Sometimes the interventions are beneficial and even necessary to protect the mother and baby. But all too often, they’re not, and one in three women are facing c-sections, when less than 10% would have been medically necessary had labor been allowed to progress naturally. These many women getting major abdominal surgery face higher risks of complications and death in that and future pregnancies, and so do their babies. If two-thirds of them wouldn’t have actually needed a c-section, then that’s two-thirds too many women and infants who are being put at risk unnecessarily. How many of them, if they’d been fully informed and empowered before and during labor, would have been able to make decisions that would have allowed them to, more than likely, avoid the c-section? Far too many for us to be okay with it.

When so many women are coming out of their births feeling helpless, negative, fearful of future births, depressed, and even traumatized, there’s a problem. Women need to take back their power during birth. Doing so removes a lot of the fear, the risks, the helplessness. We have the right to informed consent, no matter what setting we choose when we give birth, and we need to use that right.

A Rant About WIC

I’ve been considering writing this post for a little while, but hesitated because I didn’t want to seem  ungrateful. I’m currently using WIC, although the need for it will likely soon be done soon. However, when its very nature makes it less useful than it should be for the people its supposed to help, there’s a problem, and that’s what I want to talk about.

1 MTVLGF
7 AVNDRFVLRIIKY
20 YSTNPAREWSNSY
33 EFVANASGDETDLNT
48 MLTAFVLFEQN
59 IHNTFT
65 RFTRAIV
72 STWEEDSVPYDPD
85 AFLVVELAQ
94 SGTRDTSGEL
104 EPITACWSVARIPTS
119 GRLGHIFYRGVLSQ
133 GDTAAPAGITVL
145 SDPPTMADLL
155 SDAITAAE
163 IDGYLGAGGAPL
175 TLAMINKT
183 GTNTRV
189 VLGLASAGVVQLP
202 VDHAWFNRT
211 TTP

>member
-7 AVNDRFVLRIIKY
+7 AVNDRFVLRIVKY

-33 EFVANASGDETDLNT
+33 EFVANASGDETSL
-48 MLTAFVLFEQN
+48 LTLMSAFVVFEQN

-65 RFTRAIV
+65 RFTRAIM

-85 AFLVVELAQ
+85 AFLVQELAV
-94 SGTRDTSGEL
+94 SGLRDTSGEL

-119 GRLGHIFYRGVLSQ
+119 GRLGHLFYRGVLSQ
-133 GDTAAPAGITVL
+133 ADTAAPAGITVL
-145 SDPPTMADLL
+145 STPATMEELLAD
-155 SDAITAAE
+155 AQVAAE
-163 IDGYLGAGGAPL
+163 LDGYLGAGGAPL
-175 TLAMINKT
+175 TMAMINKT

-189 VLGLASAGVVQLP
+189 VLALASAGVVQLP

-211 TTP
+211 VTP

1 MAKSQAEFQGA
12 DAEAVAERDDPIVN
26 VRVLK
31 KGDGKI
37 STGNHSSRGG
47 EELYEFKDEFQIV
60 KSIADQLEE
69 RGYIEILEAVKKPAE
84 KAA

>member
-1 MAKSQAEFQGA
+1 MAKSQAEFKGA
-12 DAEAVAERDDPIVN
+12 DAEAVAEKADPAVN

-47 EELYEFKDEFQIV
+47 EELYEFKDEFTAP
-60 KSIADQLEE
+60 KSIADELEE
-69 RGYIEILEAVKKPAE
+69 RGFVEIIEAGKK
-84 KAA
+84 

WIC (Women, Infants, and Children) is a government program that helps low-income women, infants, and children with “healthy” foods.

Unfortunately, the foods provided on WIC are, in many ways, highly impractical in the quantities and even types of food provided. Let’s consider a few.


As an exclusively breastfeeding woman, I get six gallons of milk a month. My baby doesn’t drink it. It’s just my husband and I. We do not go through that much milk in a month, which means we either don’t get everything that we’re supposed to be able to get, or some of it goes to waste. We generally opt for getting less than we’re provided, since we aren’t aware of anyone we know needing milk. Even getting less and often freezing some so that it doesn’t go bad, there’s often a little out of each just that goes to waste before it can be finished.

Moreover, I’m not allowed to get whole milk. I think it’s allowed when giving it to children, but not for pregnant and breastfeeding women. The fullest fat I can get is 2%. Yet full fat dairy would be far better for a developing baby, and for the mom, than milk that has had some of the fat removed. Why? Because natural fats are very important in a healthy diet.

Nor am I allowed to get raw milk, even though it contains enzymes that help process the lactose, and is safer to eat than the eggs or even some of the produce I’m allowed to get on WIC.